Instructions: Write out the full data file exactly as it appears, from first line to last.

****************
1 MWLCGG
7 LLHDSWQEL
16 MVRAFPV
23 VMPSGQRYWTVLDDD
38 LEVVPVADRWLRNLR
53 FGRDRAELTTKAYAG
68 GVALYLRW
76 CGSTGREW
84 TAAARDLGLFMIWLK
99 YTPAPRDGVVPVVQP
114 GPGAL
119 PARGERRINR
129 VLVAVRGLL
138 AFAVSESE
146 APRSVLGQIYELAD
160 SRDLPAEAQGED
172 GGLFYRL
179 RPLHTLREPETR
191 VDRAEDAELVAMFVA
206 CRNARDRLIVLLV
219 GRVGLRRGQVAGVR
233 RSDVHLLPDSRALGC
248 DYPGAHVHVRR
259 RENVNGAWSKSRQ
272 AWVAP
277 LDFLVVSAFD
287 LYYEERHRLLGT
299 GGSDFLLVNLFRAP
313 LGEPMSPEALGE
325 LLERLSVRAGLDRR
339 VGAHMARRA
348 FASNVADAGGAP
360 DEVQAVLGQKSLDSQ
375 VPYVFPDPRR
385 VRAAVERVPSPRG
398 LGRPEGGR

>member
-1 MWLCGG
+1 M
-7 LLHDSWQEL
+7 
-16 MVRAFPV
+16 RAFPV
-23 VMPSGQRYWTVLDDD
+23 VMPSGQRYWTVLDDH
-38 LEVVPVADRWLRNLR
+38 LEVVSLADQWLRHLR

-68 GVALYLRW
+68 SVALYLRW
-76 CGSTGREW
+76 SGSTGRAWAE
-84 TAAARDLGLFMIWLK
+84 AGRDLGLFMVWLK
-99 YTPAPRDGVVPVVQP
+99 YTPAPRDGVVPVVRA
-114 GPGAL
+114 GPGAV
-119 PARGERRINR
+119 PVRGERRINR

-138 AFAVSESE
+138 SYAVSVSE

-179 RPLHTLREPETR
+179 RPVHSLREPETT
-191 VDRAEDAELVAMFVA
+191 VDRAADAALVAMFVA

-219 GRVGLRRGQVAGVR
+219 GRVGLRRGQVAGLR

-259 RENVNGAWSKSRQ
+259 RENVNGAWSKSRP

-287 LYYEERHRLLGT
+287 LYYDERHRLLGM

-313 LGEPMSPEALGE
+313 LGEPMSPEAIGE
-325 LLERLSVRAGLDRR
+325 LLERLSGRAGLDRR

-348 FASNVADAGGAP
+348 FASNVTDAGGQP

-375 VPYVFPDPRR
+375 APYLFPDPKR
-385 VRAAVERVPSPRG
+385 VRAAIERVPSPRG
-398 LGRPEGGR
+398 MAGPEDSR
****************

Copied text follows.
1 MWLCGG
7 LLHDSWQEL
16 MVRAFPV
23 VMPSGQRYWTVLDDD
38 LEVVPVADRWLRNLR
53 FGRDRAELTTKAYAG
68 GVALYLRW
76 CGSTGREW
84 TAAARDLGLFMIWLK
99 YTPAPRDGVVPVVQP
114 GPGAL
119 PARGERRINR
129 VLVAVRGLL
138 AFAVSESE
146 APRSVLGQIYELAD
160 SRDLPAEAQGED
172 GGLFYRL
179 RPLHTLREPETR
191 VDRAEDAELVAMFVA
206 CRNARDRLIVLLV
219 GRVGLRRGQVAGVR
233 RSDVHLLPDSRALGC
248 DYPGAHVHVRR
259 RENVNGAWSKSRQ
272 AWVAP
277 LDFLVVSAFD
287 LYYEERHRLLGT
299 GGSDFLLVNLFRAP
313 LGEPMSPEALGE
325 LLERLSVRAGLDRR
339 VGAHMARRA
348 FASNVADAGGAP
360 DEVQAVLGQKSLDSQ
375 VPYVFPDPRR
385 VRAAVERVPSPRG
398 LGRPEGGR

>member
-1 MWLCGG
+1 M
-7 LLHDSWQEL
+7 
-16 MVRAFPV
+16 RAFPV
-23 VMPSGQRYWTVLDDD
+23 VMPSGQRYWTVLDDH
-38 LEVVPVADRWLRNLR
+38 LEVVSLADQWLRHLR

-68 GVALYLRW
+68 SVALYLRW
-76 CGSTGREW
+76 SGSTGRAWAE
-84 TAAARDLGLFMIWLK
+84 AGRDLGLFMVWLK
-99 YTPAPRDGVVPVVQP
+99 YTPAPRDGVVPVVRA
-114 GPGAL
+114 GPGAV
-119 PARGERRINR
+119 PVRGERRINR

-138 AFAVSESE
+138 SYAVSVSE

-179 RPLHTLREPETR
+179 RPVHSLREPETT
-191 VDRAEDAELVAMFVA
+191 VDRAADAALVAMFVA

-219 GRVGLRRGQVAGVR
+219 GRVGLRRGQVAGLR

-259 RENVNGAWSKSRQ
+259 RENVNGAWSKSRP

-287 LYYEERHRLLGT
+287 LYYDERHRLLGM

-313 LGEPMSPEALGE
+313 LGEPMSPEAIGE
-325 LLERLSVRAGLDRR
+325 LLERLSGRAGLDRR

-348 FASNVADAGGAP
+348 FASNVTDAGGQP

-375 VPYVFPDPRR
+375 APYLFPDPKR
-385 VRAAVERVPSPRG
+385 VRAAIERVPSPRG
-398 LGRPEGGR
+398 MAGPEDSR